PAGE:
I want to minimize the value I place on external validation.
While I try to advise most of my decisions with rational, independent thinking, I’m human––I have flaws.
I have many flaws.
My decisions aren’t based purely on rationality. Sometimes, there are smaller forces at play: the desire for attention, validation, signalling.
I’ve learned that the value I place on receiving attention is inversely related with self-esteem.
I’ve held an extremely poor image of myself. I felt useless, invaluable, underutilized, and weak. I used external signals to affirm value, instead.
External value is a superficial construct: marks at school, the words of colleagues, teachers and parents, the opportunities I’ve received. One might think these would be sufficient to affirming my self-worth.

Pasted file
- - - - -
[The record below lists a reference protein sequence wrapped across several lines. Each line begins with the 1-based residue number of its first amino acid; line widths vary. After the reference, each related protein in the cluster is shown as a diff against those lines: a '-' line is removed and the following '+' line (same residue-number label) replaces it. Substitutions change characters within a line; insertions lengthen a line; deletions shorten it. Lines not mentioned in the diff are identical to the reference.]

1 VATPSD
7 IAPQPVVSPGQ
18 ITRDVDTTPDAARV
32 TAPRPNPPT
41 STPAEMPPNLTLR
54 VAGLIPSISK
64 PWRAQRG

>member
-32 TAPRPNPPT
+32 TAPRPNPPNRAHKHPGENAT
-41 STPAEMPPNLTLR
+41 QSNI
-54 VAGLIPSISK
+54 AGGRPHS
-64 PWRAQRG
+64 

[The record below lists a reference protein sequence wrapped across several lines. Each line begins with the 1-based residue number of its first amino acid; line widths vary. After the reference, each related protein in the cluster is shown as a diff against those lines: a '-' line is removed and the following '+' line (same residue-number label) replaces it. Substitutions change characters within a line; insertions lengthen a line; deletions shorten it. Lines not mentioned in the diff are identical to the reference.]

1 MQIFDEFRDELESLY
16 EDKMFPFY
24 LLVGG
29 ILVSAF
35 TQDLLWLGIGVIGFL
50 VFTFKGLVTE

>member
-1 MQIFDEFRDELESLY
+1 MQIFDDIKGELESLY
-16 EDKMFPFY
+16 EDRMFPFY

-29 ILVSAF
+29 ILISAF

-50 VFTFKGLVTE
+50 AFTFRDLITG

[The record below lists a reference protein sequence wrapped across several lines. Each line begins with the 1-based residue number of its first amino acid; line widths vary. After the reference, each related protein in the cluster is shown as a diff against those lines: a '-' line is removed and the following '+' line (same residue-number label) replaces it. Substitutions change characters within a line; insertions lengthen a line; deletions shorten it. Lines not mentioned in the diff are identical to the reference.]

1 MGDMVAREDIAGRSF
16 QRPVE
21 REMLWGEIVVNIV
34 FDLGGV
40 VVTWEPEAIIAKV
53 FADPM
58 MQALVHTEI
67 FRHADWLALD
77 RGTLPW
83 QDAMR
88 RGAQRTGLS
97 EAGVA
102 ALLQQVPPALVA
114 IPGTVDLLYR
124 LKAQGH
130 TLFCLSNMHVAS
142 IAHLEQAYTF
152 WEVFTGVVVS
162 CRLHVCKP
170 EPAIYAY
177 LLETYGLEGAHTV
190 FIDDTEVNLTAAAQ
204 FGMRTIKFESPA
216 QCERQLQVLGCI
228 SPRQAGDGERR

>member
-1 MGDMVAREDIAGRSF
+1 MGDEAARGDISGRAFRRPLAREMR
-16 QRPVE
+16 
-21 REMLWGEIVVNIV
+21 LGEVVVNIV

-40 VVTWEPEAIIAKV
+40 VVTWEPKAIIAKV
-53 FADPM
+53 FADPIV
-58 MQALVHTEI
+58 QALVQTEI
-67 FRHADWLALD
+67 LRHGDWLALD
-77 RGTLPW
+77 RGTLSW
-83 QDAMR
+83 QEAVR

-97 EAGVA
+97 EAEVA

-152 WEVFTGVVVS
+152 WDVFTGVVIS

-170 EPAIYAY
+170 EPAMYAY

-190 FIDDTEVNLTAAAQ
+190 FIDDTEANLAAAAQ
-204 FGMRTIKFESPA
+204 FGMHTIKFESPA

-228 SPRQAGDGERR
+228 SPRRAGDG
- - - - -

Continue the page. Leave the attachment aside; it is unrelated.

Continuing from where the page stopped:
They do just the opposite, in fact. The external signals widen the gap between my self-esteem and my external value.
This ultimately led to prioritizing the wrong things.
I wanted to feel valuable. I couldn’t find value in myself. Naturally, I looked outwards.
External validation was a golden ticket to filling this void.
In the last year, I’ve made myself aware of this.
I’m developing my self-esteem by doing all the things I think I can’t. The journey to esteem is one where you prove to yourself you can do things you doubt.
The notion of doubt is high in myself, so it’s even more important to find value internally.